How effective is your bite?
Occlusion is the term given to the matter of how successfully your lower and upper jaws come into contact with each another when you chew, or when the teeth and jaws are at rest. Having an effective bite is important so that related, more complicated dental problems do not develop. If your teeth do not come together in the best way, we can help.
What causes jaw and bite problems?
Jaw and bite problems (often referred to by dentists as malocclusion) occur when your upper and lower teeth are not properly aligned when in contact with each other, or when the jaws are at rest. Poor alignment can lead to a number of issues affecting teeth, gums and jaw muscles. The issues may be genetic, or they may be due to past unsuccessful orthodontic treatment.
What additional complications might develop from jaw and bite problems?
- Worn teeth – If your upper and lower teeth are not properly aligned, friction and pressure can cause teeth to grind against one another. Frequent grinding can cause the surfaces to be worn down, and may eventually expose the sensitive inner tissue of the teeth.
- Tooth pain/sensitivity – You may feel pain on teeth exposed to excessive grinding. The tooth’s enamel may become worn, which can lead to tooth decay if not treated in time. The sensitive inner area of the teeth, as well as the roots, will bear the brunt of long-term occlusion issues.
- Temporomandibular joint (TMJ) disorder – Pressure from malocclusion may take its toll on the jaw joint. Problems with the TMJ can cause pain and discomfort, and you may hear a clicking sound when yawning or opening your jaw widely.
- Receding gums – Malocclusion can cause your gums to recede, exposing tooth roots. The affected teeth may become over-sensitive to changes in temperature.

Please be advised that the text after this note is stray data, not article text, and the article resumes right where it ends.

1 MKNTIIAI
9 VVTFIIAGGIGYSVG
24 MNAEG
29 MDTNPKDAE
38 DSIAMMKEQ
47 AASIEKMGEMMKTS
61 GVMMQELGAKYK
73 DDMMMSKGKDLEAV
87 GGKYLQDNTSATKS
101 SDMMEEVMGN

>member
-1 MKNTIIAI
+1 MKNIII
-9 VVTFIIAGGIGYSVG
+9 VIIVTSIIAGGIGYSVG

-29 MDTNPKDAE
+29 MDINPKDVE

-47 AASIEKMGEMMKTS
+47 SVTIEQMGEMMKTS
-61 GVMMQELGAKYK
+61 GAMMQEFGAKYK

- Worn dental fillings or dental crowns – Grinding can cause wear and damage to fillings and crowns.
- Sinus problems – Your sinus area may also be affected, causing further pain and discomfort.
- Headaches – Teeth grinding can result in frequent headaches and, eventually, pain in the neck and shoulder areas.
How are jaw and bite problems treated?
Pain management is the first course of treatment the dentist will focus on. This may include medication, and helpful relaxation exercises. Then, orthodontics can move your teeth into better alignment, so malocclusion problems are corrected – properly-aligned teeth will eliminate the pressure of teeth grinding and possibly stop it altogether. You may need occlusal equilibration, which is is the process of re-shaping the tops of the teeth, so they are not subjected to intense pressure when upper and lower teeth come together. Finally, occlusal restoration involves the re-shaping or adjustment of dental fillings or dental crowns, to eliminate or reduce the damage tooth grinding can cause.
Our principal dental surgeon Dr Amjad Malik believes that Occlusion holds a critical role in your dental health. Having studied the subject in depth at the Kois Center in the USA, he is able to provide the most accurate diagnostics, plan the appropriate treatment plan and carry out successful restorative procedures. More about occlusal therapy